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A few weeks ago Kostia and I were listening to a news program on the radio when he realized he could understand everything that was being said, and I realized that I understood what was going on. “Is this a special progam for stupid people?” we thought.

We did some research and found Klartext, a production of Swedish Radio. The English explanation on their website says:

Klartext brings you news from Sweden and other countries. Klartext tells the news at a slower pace, with words that are easier to understand.

Almost 300 000 people listen to Klartext, to find out what happens in Sweden and the rest of the world.

The reporters at Klartext often get help from
· other journalists at Swedish Radio
· local radio stations all over Sweden
· the newsprogram Ekot
. reporters in countries all over the world

You can read the transcripts on the site and listen to/download the 10-minute daily programs as well. It’s great for that language-learner ego boost.


Awhile ago they sent an e-mail out to all the international students at the university here asking if anyone was willing to go to a gymnasium (high school) and talk about their home country. They were especially looking for people from English-speaking countries. So, I offered to go.

I edited the Power Point presentation that I had made for my classmates here and took the bus to the neighboring city of Borlänge to talk to Swedish 16-year-olds. The school was interesting. It’s a privately run (but publicly-funded) school with only 50 students in two classes. It’s brand-new this year and they’re focussed on computer science. Because of that, almost all the students are male.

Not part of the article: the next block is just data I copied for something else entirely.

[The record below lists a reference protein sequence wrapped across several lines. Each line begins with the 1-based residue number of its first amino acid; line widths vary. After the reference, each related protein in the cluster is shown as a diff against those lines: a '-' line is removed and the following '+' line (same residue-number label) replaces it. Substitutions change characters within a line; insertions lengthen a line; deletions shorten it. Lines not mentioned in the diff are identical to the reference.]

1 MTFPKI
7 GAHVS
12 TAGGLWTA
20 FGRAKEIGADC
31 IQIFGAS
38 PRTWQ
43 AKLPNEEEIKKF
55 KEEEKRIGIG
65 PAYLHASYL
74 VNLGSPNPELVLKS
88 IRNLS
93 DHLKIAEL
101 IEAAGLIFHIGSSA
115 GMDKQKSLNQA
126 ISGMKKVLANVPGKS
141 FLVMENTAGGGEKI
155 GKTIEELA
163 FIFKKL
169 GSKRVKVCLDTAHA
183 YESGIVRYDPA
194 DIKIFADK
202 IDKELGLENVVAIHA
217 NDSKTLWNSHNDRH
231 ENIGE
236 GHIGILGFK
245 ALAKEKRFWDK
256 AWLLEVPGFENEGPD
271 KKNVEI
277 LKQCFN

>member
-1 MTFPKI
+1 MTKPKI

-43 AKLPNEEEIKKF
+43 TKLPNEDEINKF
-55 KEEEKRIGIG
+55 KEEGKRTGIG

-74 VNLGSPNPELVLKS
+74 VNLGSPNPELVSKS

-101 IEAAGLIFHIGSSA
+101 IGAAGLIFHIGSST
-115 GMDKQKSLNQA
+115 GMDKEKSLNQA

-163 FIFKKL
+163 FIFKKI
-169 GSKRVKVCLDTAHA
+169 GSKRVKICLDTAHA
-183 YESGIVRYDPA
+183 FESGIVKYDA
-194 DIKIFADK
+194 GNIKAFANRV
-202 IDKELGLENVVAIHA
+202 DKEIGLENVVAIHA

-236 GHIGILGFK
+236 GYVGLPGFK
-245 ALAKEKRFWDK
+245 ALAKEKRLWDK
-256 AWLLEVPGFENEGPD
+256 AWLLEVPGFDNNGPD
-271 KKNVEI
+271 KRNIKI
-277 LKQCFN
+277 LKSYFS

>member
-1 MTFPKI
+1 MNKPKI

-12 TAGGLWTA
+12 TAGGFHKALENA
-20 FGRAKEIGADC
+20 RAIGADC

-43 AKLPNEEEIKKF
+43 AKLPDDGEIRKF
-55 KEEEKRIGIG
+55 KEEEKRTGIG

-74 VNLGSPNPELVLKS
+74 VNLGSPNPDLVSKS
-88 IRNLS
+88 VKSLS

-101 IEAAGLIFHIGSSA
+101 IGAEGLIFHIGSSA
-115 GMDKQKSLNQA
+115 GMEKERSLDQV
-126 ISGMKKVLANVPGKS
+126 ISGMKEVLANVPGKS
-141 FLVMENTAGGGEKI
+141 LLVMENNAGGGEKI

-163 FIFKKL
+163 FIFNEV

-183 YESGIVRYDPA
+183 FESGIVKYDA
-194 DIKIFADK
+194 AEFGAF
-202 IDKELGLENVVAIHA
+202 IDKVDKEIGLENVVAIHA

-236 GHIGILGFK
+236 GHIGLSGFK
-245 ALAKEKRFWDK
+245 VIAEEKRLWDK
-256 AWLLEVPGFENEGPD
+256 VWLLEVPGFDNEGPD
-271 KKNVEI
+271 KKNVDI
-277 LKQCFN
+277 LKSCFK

They all speak English fluently and some really sophisticatedly, but when we broke into smaller groups after my presentation to talk (they were supposed to be practicing their English) there was a lot of awkward adolescent silence. I was racking my brains trying to think of conversation topics — I didn’t know I’d be leading discussions, exactly.

The atmosphere at the school was really mellow. After giving my presentation, the teacher who had organized it all suggested that she and I have a coffee break before giving the presentation to the next class, and the students had a break too. They have a schedule of sorts, but it’s all completely flexible. They all have their own laptops with wireless internet, so they can basically sit there all day and screw around on the internet and listen to music and stuff. So completely different from my high school experience — 1000 students move from class to class every 40 minutes, supervised all the time… it must be really nice for these guys. I hope they get some education out of it too.

About This Blog

I'm an American who started blogging when I moved to Russia in 2004. Eventually I moved to Sweden, where life is pleasant but uneventful, and stopped blogging for lack of interesting things to say. And then I joined Facebook, which further destroyed any motivation for blogging. Maybe someday I'll start blogging again, but for now, this blog is dormant, an archive of The Russia Years: 2004-2008.

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December 2006
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